Housing Support

Education, Learning and Development

Socially Active & Connected

To be eligible to apply, you must have spent time in an institution as a child, and received an award through settlement, Court or the Residential Institutions Redress Board in relation to your time in an institution.

If you have access to the internet you can download the Application Form Part 1 from our website here: and email it back to or post it back to us at Caranua, PO Box 12477, Dublin 1, Ireland.

If you would like us to send you a paper copy of the form just phone, email or write in to us, and we will post one out to you.

We will use the details you give us in the Application Form Part 1 to verify that you are eligible to apply to us. We also need to establish your identity to make sure that no one else is making an application in your name. When we receive your form, we will contact you within ten working days to let you know if you are eligible, or if we need more information.

You can send us in your identification documents with the Application Form if you like, or after you are verified as eligible we will contact you and ask for them.

We need two types of identification documents. You do not need to send us the original document, a copy is fine.

One document must show where you live. For example, you could send us a bill with your name and address on it.

The other document must have your photo on it. For example, you could send us a copy of your passport, or your bus pass.

When you send us your identification documents we will contact you within ten working days to tell you we have received them.

I have already sent in my Part 1 application Form and identification documents to Caranua, what do I need to do now?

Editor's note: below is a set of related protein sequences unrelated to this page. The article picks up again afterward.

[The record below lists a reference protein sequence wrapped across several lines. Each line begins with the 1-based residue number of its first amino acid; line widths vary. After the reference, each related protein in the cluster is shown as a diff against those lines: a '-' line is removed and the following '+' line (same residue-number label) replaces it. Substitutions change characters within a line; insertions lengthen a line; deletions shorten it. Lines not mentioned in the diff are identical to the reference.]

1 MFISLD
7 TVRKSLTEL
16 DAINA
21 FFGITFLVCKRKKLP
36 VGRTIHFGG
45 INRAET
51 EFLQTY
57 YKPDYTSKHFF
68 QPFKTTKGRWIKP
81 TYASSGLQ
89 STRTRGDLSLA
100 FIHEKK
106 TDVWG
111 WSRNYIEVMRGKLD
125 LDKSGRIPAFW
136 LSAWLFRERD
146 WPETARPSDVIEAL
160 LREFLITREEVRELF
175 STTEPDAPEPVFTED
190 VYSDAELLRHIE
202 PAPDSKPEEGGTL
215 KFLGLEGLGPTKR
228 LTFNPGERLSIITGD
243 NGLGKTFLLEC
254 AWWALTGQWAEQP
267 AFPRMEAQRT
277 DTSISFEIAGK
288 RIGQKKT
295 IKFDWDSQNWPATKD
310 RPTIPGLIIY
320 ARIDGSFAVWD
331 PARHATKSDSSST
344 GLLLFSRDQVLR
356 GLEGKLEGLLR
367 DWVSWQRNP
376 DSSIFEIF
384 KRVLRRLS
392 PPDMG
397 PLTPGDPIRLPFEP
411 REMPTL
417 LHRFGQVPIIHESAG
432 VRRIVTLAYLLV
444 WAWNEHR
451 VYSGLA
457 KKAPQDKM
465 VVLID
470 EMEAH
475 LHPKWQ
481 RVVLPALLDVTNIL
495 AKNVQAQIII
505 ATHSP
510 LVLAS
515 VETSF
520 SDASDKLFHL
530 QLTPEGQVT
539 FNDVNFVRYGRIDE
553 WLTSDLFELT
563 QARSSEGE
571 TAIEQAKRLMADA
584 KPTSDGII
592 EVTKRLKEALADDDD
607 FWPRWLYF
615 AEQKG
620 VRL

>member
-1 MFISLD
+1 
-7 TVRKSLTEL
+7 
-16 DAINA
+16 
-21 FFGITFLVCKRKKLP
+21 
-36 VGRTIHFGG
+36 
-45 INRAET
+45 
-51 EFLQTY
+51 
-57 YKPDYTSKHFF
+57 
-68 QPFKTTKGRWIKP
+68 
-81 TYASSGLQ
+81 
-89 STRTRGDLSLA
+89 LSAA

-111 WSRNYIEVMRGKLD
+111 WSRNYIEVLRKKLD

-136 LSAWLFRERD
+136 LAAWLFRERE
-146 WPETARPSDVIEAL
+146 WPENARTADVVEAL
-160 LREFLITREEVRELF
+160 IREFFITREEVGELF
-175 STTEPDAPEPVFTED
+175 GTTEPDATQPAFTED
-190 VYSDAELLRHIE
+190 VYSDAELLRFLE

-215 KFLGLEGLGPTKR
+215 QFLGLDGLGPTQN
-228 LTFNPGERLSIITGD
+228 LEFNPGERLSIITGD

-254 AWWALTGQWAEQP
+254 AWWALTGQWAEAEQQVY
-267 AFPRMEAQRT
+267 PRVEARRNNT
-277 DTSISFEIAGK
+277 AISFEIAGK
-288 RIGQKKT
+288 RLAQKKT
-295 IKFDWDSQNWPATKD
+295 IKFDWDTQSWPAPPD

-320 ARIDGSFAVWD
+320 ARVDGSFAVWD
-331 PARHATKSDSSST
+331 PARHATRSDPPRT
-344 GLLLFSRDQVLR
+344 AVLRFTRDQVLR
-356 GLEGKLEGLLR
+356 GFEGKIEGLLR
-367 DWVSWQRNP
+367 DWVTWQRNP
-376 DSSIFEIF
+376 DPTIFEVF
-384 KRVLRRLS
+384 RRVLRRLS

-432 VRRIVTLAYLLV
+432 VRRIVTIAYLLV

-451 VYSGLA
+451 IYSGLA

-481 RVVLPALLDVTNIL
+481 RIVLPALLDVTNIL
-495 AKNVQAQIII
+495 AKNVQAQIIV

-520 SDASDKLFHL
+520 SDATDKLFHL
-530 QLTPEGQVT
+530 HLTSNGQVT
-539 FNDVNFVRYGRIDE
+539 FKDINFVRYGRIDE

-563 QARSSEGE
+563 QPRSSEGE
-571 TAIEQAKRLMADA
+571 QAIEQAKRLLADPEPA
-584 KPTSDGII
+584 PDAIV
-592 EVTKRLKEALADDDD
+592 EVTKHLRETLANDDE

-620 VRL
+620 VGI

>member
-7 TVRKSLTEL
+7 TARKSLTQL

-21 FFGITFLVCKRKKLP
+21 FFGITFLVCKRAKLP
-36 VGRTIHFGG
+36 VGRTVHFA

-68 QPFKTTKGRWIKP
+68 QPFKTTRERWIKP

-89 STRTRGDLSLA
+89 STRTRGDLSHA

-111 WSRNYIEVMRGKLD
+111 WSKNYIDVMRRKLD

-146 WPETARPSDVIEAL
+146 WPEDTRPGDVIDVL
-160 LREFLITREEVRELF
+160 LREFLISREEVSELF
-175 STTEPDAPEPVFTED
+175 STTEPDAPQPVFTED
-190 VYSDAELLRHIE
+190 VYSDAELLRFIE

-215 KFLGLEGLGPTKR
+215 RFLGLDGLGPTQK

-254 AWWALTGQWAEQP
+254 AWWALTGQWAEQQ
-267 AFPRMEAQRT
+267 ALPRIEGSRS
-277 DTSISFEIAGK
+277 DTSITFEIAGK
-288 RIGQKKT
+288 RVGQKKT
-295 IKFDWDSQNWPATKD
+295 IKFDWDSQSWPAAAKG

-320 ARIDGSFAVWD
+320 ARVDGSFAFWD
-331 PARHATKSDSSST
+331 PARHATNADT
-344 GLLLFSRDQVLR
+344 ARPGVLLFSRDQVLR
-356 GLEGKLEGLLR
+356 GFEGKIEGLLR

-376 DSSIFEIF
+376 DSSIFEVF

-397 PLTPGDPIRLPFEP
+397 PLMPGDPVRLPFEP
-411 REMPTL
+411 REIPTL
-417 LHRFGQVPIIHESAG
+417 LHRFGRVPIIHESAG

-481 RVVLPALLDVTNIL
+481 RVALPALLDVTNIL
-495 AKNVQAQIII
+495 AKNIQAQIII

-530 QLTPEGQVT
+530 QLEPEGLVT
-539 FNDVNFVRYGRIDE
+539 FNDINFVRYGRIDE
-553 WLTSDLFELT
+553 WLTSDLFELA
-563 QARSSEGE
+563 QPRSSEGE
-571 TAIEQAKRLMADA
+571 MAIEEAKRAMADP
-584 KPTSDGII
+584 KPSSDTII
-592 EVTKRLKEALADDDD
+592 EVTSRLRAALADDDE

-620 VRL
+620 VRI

Thank you for sending in your application to Caranua.

If you have received the following correspondence from us you do not need to contact us as your application has been received:

If you have received a letter from Caranua confirming your eligibility to apply to us and that we have received your identity documents, you do not need to contact us as your application has been received.

If you have received a letter from Caranua confirming that you will be assigned an advisor to help you with your application, you do not need to contact us as your application has been received.

If you haven’t received any of the correspondence listed above, please contact us as soon as possible to allow us to update you on your application with Caranua.

If you get through to our voicemail, please leave your number and let us know if it is ok to leave a message. We will call you back within 24 hours. If we cannot leave a message, we will try to contact you three times.

I have sent in my application and I received a letter that says I am eligible to apply, when will I be assigned an advisor?

Applications for support funding are assigned in order of the date you are deemed eligible to apply to Caranua.

The Board of Caranua have agreed to prioritise survivors who are first time applicants as they have not received any support from the Fund. This is to help Caranua towards ensuring that the remainder of the Fund is distributed as fairly and as equally as possible as the Fund is limited.

If you are not sure when you applied to Caranua please contact us and we will be happy to give you an update.

I am working with an Application Advisor; do I need to contact Caranua about this letter?

No, if you are currently working with an Application Advisor, you do not need to contact us. If you have a question for your Application Advisor about your application they will be happy to answer this for you.

I sent in my application form to Caranua but I have not been in contact for some time. What do I need to do now?

Thank you for sending in your application form to Caranua. Please contact us as soon as possible to discuss your application particularly if your contact details have changed as we may have been trying to contact you.

I have already reapplied for more services from Caranua, what do I need to do now?

The Board of Caranua have agreed to prioritise survivors who are first time applicants as they have not received any support from the Fund. This is to help Caranua towards ensuring that the remainder of the Fund is distributed as fairly and as equally as possible as the Fund is limited.